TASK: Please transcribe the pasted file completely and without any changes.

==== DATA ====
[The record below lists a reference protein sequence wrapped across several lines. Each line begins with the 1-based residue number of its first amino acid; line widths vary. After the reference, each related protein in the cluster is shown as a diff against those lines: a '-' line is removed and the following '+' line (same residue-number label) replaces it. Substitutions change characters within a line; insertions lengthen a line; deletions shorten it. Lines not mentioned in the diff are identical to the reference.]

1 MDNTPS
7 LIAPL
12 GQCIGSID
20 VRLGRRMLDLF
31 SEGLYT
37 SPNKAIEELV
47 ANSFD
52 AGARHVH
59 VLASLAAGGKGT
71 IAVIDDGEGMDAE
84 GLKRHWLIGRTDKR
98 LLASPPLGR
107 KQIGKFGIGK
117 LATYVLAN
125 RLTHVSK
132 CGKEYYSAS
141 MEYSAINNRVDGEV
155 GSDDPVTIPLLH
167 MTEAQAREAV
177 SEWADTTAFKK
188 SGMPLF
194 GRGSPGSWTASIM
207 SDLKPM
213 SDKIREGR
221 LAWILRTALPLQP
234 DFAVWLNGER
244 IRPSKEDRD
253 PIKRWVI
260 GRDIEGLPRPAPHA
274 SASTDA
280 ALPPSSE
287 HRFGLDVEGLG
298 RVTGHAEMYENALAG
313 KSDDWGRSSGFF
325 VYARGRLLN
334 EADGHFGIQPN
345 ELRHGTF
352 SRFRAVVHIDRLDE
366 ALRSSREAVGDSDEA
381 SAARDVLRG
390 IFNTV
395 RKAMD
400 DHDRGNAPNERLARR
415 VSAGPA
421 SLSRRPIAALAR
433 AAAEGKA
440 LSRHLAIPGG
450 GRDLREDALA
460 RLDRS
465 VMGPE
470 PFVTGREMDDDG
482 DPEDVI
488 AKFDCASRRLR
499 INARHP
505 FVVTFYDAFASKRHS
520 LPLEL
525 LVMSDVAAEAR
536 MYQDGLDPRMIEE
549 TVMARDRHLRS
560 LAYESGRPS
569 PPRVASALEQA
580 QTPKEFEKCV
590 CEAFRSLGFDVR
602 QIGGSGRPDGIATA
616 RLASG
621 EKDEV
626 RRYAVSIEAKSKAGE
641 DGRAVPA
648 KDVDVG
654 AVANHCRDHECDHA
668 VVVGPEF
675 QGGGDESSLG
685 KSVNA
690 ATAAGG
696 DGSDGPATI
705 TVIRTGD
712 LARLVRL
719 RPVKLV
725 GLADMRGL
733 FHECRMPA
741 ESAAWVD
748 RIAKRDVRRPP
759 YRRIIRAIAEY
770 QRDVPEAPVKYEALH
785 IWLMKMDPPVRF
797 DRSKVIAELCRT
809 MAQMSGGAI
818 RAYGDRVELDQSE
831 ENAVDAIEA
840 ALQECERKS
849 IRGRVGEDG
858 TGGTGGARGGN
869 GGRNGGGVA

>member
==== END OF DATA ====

[The record below lists a reference protein sequence wrapped across several lines. Each line begins with the 1-based residue number of its first amino acid; line widths vary. After the reference, each related protein in the cluster is shown as a diff against those lines: a '-' line is removed and the following '+' line (same residue-number label) replaces it. Substitutions change characters within a line; insertions lengthen a line; deletions shorten it. Lines not mentioned in the diff are identical to the reference.]

1 MDNTPS
7 LIAPL
12 GQCIGSID
20 VRLGRRMLDLF
31 SEGLYT
37 SPNKAIEELV
47 ANSFD
52 AGARHVH
59 VLASLAAGGKGT
71 IAVIDDGEGMDAE
84 GLKRHWLIGRTDKR
98 LLASPPLGR
107 KQIGKFGIGK
117 LATYVLAN
125 RLTHVSK
132 CGKEYYSAS
141 MEYSAINNRVDGEV
155 GSDDPVTIPLLH
167 MTEAQAREAV
177 SEWADTTAFKK
188 SGMPLF
194 GRGSPGSWTASIM
207 SDLKPM
213 SDKIREGR
221 LAWILRTALPLQP
234 DFAVWLNGER
244 IRPSKEDRD
253 PIKRWVI
260 GRDIEGLPRPAPHA
274 SASTDA
280 ALPPSSE
287 HRFGLDVEGLG
298 RVTGHAEMYENALAG
313 KSDDWGRSSGFF
325 VYARGRLLN
334 EADGHFGIQPN
345 ELRHGTF
352 SRFRAVVHIDRLDE
366 ALRSSREAVGDSDEA
381 SAARDVLRG
390 IFNTV
395 RKAMD
400 DHDRGNAPNERLARR
415 VSAGPA
421 SLSRRPIAALAR
433 AAAEGKA
440 LSRHLAIPGG
450 GRDLREDALA
460 RLDRS
465 VMGPE
470 PFVTGREMDDDG
482 DPEDVI
488 AKFDCASRRLR
499 INARHP
505 FVVTFYDAFASKRHS
520 LPLEL
525 LVMSDVAAEAR
536 MYQDGLDPRMIEE
549 TVMARDRHLRS
560 LAYESGRPS
569 PPRVASALEQA
580 QTPKEFEKCV
590 CEAFRSLGFDVR
602 QIGGSGRPDGIATA
616 RLASG
621 EKDEV
626 RRYAVSIEAKSKAGE
641 DGRAVPA
648 KDVDVG
654 AVANHCRDHECDHA
668 VVVGPEF
675 QGGGDESSLG
685 KSVNA
690 ATAAGG
696 DGSDGPATI
705 TVIRTGD
712 LARLVRL
719 RPVKLV
725 GLADMRGL
733 FHECRMPA
741 ESAAWVD
748 RIAKRDVRRPP
759 YRRIIRAIAEY
770 QRDVPEAPVKYEALH
785 IWLMKMDPPVRF
797 DRSKVIAELCRT
809 MAQMSGGAI
818 RAYGDRVELDQSE
831 ENAVDAIEA
840 ALQECERKS
849 IRGRVGEDG
858 TGGTGGARGGN
869 GGRNGGGVA

>member